The History of Orchids in Ancient Greece


Orchids are one of the most common species in the world. There are over 25,000 orchids species which can be very common as it is very adaptable and can help overcome climate change. Orchids on all of the continents of the earth are just about any climate you can think of which were found from the times of the dinosaurs roamed the earth as they eventually become stringer and start to evolve.

Orchids have a history which can be seen in Chinese medicine, Darwin’s explorations and Ancient Greece. The Greeks believed that orchids could influence fertilisation which depends on the size of the flowers. Orchids came from classic mythology which was based out their beliefs. The name orchid was said to be derived from ‘Orchis’ who was the son of a nymph and satyr. Orchis was torn apart by wild beasts after attempting to rape a priestess later he transformed into Orchids after his death. Ancient greeks look at orchids as a symbol of fertility and sexual reproduction.

Orchids Orchis

Ancient Greeks first penned the name Orchids, which can be translated to the Ancient green word for testicles. This name is due to the shape of a pseudobulb which is shaped the like a testicle. The story of orchids has many beliefs about how orchids can influence sexual reproduction. There is also a myth that the male could eat east large orchids, and it would influence the conception of a boy.  This was one of the most popular beliefs which were considered to be proven. They believed that females could eat the smaller petals, which can make it easier to conceive a baby girl. This whole theory was completely ignored, which made it impossible to eliminate the theory.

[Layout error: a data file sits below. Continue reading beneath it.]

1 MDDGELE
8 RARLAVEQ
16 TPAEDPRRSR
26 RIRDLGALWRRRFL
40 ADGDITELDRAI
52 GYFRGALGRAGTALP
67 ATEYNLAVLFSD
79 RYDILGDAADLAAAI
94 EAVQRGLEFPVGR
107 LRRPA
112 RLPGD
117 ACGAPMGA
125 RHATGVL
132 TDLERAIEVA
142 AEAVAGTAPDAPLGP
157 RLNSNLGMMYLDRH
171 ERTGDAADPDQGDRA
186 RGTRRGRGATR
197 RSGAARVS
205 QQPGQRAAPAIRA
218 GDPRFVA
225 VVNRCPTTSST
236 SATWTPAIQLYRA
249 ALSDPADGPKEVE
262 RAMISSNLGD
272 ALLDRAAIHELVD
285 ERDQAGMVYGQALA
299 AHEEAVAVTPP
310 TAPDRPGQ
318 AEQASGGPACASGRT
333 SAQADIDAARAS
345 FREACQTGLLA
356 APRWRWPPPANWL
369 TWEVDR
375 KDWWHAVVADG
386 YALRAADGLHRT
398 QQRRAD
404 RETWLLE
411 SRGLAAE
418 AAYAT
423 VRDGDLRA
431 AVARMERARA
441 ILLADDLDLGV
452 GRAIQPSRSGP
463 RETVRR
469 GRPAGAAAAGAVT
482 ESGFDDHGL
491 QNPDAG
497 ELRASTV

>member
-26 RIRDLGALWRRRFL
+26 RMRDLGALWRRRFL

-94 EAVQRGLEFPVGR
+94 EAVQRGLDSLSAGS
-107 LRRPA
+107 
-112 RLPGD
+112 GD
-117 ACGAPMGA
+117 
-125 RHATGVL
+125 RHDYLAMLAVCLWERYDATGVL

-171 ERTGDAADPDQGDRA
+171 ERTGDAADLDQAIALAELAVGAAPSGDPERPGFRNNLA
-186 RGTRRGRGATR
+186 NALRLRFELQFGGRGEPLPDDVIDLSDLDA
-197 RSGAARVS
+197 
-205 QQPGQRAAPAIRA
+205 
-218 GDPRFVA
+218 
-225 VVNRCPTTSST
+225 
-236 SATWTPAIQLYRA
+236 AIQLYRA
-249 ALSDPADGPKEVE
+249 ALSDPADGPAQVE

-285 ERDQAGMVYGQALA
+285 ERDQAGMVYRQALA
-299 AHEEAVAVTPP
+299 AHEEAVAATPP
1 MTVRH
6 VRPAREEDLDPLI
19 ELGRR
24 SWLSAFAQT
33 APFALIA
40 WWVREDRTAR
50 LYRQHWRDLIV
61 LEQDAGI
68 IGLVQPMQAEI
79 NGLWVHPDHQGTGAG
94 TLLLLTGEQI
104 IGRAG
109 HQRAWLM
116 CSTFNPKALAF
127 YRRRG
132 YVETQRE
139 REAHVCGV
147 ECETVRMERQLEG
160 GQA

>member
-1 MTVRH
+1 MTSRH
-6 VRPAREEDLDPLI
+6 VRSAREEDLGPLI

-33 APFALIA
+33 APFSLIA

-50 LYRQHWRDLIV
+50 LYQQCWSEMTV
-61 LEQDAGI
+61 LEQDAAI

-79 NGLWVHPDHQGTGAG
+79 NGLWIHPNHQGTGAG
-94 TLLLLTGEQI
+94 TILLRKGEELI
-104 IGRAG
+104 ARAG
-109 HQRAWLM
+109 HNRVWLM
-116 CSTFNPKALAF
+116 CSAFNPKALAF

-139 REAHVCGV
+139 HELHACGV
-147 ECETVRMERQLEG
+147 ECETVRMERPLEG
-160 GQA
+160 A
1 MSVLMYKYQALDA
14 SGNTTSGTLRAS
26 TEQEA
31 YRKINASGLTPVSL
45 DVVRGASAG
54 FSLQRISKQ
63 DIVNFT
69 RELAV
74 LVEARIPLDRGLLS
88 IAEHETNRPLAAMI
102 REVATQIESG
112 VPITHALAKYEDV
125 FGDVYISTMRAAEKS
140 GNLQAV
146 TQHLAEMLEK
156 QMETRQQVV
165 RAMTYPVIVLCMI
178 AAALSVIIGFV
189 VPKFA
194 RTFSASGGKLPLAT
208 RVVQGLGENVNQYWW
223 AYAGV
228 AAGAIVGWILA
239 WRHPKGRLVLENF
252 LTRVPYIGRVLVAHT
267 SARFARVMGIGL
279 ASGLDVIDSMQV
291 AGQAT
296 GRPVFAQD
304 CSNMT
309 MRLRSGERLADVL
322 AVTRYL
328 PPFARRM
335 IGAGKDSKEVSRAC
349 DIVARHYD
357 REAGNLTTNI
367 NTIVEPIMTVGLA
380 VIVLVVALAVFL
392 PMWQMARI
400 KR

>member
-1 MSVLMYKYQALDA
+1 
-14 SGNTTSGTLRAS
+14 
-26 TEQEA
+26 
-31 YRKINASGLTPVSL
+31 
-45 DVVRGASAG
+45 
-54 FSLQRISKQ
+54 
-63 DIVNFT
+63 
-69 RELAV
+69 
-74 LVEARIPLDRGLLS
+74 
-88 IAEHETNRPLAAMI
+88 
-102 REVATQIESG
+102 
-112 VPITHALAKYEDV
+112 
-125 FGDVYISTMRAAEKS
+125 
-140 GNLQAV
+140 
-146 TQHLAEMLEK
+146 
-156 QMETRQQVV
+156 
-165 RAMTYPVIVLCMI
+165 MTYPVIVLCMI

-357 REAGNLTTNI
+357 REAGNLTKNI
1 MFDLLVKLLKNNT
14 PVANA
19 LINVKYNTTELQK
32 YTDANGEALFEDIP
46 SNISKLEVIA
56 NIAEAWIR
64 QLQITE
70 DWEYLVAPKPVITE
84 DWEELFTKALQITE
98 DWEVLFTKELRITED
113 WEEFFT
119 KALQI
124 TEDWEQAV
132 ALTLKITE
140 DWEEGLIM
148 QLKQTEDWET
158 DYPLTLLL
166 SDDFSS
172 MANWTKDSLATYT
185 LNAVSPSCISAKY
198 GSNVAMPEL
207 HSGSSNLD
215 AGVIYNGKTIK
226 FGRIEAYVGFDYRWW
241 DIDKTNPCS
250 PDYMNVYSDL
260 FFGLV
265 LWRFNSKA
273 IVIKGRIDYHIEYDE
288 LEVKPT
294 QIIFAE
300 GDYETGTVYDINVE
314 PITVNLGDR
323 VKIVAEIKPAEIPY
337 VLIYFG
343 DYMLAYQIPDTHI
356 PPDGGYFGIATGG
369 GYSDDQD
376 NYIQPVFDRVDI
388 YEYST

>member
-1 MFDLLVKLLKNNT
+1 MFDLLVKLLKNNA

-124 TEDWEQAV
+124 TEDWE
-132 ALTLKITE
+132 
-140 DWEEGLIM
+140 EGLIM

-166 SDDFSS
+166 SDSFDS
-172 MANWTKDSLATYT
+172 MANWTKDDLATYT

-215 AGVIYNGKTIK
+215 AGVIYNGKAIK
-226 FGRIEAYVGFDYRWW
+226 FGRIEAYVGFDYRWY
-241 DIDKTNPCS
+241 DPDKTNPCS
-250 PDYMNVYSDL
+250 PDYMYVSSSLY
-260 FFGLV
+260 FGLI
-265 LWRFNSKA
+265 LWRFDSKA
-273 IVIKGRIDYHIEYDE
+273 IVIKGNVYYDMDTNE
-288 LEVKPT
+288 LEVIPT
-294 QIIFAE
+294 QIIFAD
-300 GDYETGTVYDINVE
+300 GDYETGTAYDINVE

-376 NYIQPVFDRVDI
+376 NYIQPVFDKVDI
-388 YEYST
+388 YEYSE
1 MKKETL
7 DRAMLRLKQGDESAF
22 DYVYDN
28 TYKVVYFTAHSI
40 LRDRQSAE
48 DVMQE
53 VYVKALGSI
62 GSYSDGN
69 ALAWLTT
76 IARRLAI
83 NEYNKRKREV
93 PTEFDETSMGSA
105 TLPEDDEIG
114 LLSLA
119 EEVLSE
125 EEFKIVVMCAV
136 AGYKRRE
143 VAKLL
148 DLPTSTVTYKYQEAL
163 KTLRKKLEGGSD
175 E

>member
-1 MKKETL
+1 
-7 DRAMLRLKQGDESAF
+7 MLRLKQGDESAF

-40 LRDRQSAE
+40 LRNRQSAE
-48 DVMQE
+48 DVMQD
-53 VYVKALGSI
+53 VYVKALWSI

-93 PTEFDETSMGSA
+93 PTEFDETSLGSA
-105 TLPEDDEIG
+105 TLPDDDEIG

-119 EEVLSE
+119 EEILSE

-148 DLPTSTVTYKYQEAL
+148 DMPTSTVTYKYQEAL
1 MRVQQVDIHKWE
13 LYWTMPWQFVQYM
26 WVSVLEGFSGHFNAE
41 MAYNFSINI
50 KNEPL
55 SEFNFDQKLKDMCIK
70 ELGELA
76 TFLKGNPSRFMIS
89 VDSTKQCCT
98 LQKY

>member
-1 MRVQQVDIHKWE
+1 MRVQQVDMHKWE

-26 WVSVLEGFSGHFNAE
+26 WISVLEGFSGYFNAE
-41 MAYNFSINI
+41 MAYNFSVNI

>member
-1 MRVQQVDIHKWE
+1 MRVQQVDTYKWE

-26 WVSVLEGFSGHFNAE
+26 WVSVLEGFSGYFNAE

The Ancient Greeks used orchids to help produce many other commodities to help throughout the history of orchids. There are many products which are made from orchids from vanilla flavouring, medicine to perfume. Orchids have been used to produce a wide range of products which involved almost everything. The Orchid was a symbol for the work of CRRC, which is the model of sexual reproduction. The beauty of its flower is appealing to humans as its sexual reproduction involves around the pollination partner, visual, olfactory, tactile signals. It also represents the quality of life and propagation to have enhanced advanced cells in molecular biology, genetics, ecology and conservation for years.

In China and Japan, they were known for their aesthetic and architectural value. Confucius compared the plant to a man with the pleasure of friendship. Today the genus Paphiopedilum was named after the Paphos, a temple where the love goddess Aphrodite was worshipped as it was seen as one of the most powerful aphrodisiacs.

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